U.S. government does not believe protests in China are widespread or organized enough to truly spread across the country, according to a Wednesday report.
A U.S. government communication obtained by Politico describes the protests as disorganized and leaderless, indicating they would more than likely fizzle out. The information, dated Tuesday, came just days before Chinese leader Xi Jinping ordered police to crack down on the protesters, sending swarms of officers to protest sites.
The communication offers insight into the White House’s lackluster reaction to the protests. President Biden faced heavy criticism for saying simply that the U.S. supports the protesters’ right to peacefully demonstrate.
“Why is it so hard for this administration to support freedom? Pure cowardice,” Rep. Dan Crenshaw, R-Texas, wrote after White House officials declined to criticize Xi.
CHINA REPORTS RECORD NUMBER OF NEW DAILY CORONAVIRUS CASES IN BEIJING, OTHER CITIES
A person holds a banner during a protest in solidarity over the coronavirus disease (COVID-19) restrictions in mainland China, during a commemoration of the victims of a fire in Urumqi outside the Chinese consulate in Toronto, Ontario, Canada November 29, 2022. REUTERS/Chris Helgren
( REUTERS/Chris Helgren)
Chinese police officers block off access to a site where protesters had gathered in Shanghai on Sunday, Nov. 27, 2022.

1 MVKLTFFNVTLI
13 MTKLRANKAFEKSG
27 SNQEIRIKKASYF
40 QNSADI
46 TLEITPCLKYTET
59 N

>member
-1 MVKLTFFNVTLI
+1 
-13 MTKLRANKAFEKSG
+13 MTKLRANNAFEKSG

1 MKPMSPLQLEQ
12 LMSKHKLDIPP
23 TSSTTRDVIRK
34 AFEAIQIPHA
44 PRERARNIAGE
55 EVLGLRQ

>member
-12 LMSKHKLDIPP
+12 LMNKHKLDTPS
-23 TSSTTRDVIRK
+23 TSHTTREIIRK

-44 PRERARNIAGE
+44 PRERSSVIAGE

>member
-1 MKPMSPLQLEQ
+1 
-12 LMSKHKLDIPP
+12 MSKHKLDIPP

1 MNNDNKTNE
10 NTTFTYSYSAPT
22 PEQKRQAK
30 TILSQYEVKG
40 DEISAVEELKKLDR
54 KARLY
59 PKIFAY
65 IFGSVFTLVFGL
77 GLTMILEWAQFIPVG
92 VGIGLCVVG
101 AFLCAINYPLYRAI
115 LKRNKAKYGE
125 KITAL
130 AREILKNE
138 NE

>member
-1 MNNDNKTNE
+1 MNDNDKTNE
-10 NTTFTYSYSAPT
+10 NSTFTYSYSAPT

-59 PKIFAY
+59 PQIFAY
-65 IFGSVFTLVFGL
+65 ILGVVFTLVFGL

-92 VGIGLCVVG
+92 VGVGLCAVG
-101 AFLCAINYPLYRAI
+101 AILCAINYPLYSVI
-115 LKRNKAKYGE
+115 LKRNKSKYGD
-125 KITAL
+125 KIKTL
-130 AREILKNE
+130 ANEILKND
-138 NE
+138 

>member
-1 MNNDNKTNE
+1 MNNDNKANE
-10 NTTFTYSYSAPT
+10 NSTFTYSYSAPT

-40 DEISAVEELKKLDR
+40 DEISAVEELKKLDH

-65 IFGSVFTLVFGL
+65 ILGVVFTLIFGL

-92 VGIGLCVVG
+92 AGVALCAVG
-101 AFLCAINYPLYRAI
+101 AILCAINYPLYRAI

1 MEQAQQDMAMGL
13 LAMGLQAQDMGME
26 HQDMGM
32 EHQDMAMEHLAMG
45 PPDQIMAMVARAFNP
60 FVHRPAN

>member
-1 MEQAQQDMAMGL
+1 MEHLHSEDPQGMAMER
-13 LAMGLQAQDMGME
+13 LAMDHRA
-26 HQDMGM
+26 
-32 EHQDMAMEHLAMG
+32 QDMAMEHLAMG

CHINESE RESIDENTS CELEBRATE DECREASE IN COVID RESTRICTIONS
Protests against Xi’s “zero-COVID” policies boiled over this weekend after an apartment fire in Xinjiang killed at least 10 people. Reports suggested many of those killed were unable to leave their apartments due to lockdown measures, which have sometimes seen authorities welding doors shut.
Thousands of demonstrators took to the streets in nearly a dozen cities to call for an end to lockdowns. Some protesters went so far as to chant that Xi and the Chinese Communist Party need to “step down.”
The protests often reference China’s efforts to quash dissent, with demonstrators holding up blank pieces of paper to symbolize their inability to speak freely.
A man is arrested while people gathering on a street in Shanghai on November 27, 2022, where protests against China’s zero-Covid policy took place the night before following a deadly fire in Urumqi, the capital of the Xinjiang region.
(Hector RETAMAL / AFP) (Photo by HECTOR RETAMAL/AFP via Getty Images)
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Officers reportedly used pepper spray to disperse an initial rally in Shanghai but soon began making arrests when protesters returned. Authorities filled a bus with those they arrested, according to the Toronto Sun.